Our Austin Fair kicks off today and we can’t wait to Shop Small from over 175 independent makers. One we are particularly excited about is Settle Ceramics! We’ve been following Samantha Heligman on Instagram and absolutely love her process pics showcasing her work.
Where did your business name come from? Is there an interesting history behind?
Ive been working in clay for over 8 years. I have moved several states since the beginning of my career, but have finally found a place to call home in Austin. With that in mind, my work has also evolved from items that were more erratic and all over the place to a cool and cohesive collection. The name Settle came from my love of nesting. When I moved into my current apartment I realized how quickly I like making a space my own. Settling into a grove and feeling comfortable in my surroundings. Settle has just been an extension of my love of homesteading.
Have you always been passionate about design? When/Why did you start working in this particular craft/field?
I wasn’t always a potter. I started my career in the arts by attending Savannah College of Art and Design with every intention of being the next Richard Avedon, photographing the rich and famous in strange and beautiful settings. Well, don’t get me wrong I love photography, but then I got swept up in the Fine Arts and decided to be a painter. Finally when I had a free elective I decide to let the inner child who always wanted to play on the potters wheel come out, and I haven’t looked back. Since that first class 8 years ago I grown leaps and bounds. I have a firm grasp of where I would like my work to go in the coming years. Its very exciting to design items from start to finish and then see the happiness they bring.
What do you think sets your designs apart from others?
I have a strong love of cooking. It shows in my designs. I make work that I like using in my kitchen and on my table. Each design has been tweaked and tested to be practical and useful. This dedication has come to be my strength when I want to be set apart from the pack.
Have you had any major failures? If so, what were some important insights gained?
I would never say that I’ve failed, I would say that its all part of the journey. Failure implies that you haven’t gotten anywhere, but look where I am now! Ive learned that the most important factor to making your dreams come true, is to just keep going. This year has been a whirl wind. I have opened my own art collective with two great friends, I have set up my own studio and found and supplied myself with all the tools I need. Its only possible because I decided not to give up when the going was tough.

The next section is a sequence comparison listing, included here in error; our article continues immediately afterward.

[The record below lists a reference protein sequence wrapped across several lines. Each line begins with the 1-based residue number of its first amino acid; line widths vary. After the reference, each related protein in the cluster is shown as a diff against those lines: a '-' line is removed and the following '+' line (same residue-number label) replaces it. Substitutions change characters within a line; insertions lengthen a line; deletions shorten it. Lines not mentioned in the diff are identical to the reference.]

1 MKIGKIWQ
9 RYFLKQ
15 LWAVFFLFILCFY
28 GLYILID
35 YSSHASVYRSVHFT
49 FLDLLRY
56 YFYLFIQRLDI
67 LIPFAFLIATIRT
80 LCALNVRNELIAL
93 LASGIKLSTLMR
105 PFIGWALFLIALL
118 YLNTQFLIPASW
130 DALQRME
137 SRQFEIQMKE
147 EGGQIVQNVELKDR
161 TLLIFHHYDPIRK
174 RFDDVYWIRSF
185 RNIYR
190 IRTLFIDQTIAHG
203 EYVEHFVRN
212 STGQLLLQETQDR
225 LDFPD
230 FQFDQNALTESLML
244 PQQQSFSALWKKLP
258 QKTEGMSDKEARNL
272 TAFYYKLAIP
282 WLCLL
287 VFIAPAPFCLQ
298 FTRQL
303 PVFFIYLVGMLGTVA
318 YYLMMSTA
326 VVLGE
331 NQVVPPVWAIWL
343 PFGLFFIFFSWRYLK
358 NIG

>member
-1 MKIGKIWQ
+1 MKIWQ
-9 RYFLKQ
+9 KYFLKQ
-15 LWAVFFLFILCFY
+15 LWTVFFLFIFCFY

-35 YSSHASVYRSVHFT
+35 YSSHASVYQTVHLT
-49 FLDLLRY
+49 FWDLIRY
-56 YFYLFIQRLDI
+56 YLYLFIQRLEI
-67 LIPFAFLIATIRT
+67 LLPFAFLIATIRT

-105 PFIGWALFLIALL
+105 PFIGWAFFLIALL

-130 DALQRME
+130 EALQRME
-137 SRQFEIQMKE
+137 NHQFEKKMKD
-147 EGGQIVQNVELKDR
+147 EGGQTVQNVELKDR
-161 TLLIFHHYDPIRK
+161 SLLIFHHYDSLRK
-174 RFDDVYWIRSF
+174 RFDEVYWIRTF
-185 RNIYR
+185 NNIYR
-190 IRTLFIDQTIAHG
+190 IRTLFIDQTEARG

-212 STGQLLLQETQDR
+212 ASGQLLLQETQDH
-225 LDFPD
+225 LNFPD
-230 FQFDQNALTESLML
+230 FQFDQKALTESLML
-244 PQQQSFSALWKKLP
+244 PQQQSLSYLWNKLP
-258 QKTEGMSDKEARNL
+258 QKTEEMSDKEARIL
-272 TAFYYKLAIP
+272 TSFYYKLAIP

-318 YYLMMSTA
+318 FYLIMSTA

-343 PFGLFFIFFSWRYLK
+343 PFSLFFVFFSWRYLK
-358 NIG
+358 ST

Have you sacrificed anything to create your business? If so, what was it, and do you have any regrets?
I have no regrets.
What has been your proudest/favorite moment since creating your business?
My most thrilling moment has only recently happened! I was feature on a local new Network Studio 512 TV by my amazing stockest Kettle & Brine. It made me feel like all my hard work is paying off.
How does the city you live in influence your work?
Austin is very food centric. I makes it easy to find inspiration what with all the tasty dishes being created. Every meal needs a vessel to rest in! Austin is also very maker friendly. most people here seem to go out of their way to shop local and handmade.
What valuable experience/knowledge did you have before starting your business?
Honestly this whole process has been learn as you go for me. I had some great lessons in college about selling work. I have also learned much from my fellow makers I have come to know and love. The biggest lesson I have learned is to ask questions. If you don’t know ask. most of the time if the person your learning from truly care they will answer.
What are some inspirations for your work?
I have been really into simplicity as of late. Trimming the fat if you will. I love looking to different artists in different cultures and seeing how they remedy their table needs. My current line has been influenced a lot by the simple designs of Asia. Letting the form shine through.
What are some tips or suggestions you’d like to offer to fellow makers?
Just keep going. The net only shows up after you jump.